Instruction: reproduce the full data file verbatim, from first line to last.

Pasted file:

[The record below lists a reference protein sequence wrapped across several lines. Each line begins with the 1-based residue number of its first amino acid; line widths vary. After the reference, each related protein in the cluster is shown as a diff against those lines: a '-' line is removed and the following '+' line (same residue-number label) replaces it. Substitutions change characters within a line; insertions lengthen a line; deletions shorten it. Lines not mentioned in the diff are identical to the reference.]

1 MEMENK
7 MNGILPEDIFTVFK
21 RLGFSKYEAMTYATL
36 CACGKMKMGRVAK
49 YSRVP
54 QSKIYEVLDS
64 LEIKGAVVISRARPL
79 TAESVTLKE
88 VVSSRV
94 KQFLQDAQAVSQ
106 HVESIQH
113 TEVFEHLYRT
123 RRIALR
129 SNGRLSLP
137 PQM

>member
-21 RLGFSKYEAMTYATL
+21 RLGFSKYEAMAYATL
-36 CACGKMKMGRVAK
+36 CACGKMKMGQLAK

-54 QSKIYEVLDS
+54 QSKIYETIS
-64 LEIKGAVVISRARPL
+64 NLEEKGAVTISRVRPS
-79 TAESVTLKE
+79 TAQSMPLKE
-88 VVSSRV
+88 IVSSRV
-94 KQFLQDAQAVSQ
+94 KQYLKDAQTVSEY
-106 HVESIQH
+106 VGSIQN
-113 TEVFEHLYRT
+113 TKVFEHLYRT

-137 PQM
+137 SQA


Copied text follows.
[The record below lists a reference protein sequence wrapped across several lines. Each line begins with the 1-based residue number of its first amino acid; line widths vary. After the reference, each related protein in the cluster is shown as a diff against those lines: a '-' line is removed and the following '+' line (same residue-number label) replaces it. Substitutions change characters within a line; insertions lengthen a line; deletions shorten it. Lines not mentioned in the diff are identical to the reference.]

1 MEMENK
7 MNGILPEDIFTVFK
21 RLGFSKYEAMTYATL
36 CACGKMKMGRVAK
49 YSRVP
54 QSKIYEVLDS
64 LEIKGAVVISRARPL
79 TAESVTLKE
88 VVSSRV
94 KQFLQDAQAVSQ
106 HVESIQH
113 TEVFEHLYRT
123 RRIALR
129 SNGRLSLP
137 PQM

>member
-21 RLGFSKYEAMTYATL
+21 RLGFSKYEAMAYATL
-36 CACGKMKMGRVAK
+36 CACGKMKMGQLAK

-54 QSKIYEVLDS
+54 QSKIYETIS
-64 LEIKGAVVISRARPL
+64 NLEEKGAVTISRVRPS
-79 TAESVTLKE
+79 TAQSMPLKE
-88 VVSSRV
+88 IVSSRV
-94 KQFLQDAQAVSQ
+94 KQYLKDAQTVSEY
-106 HVESIQH
+106 VGSIQN
-113 TEVFEHLYRT
+113 TKVFEHLYRT

-137 PQM
+137 SQA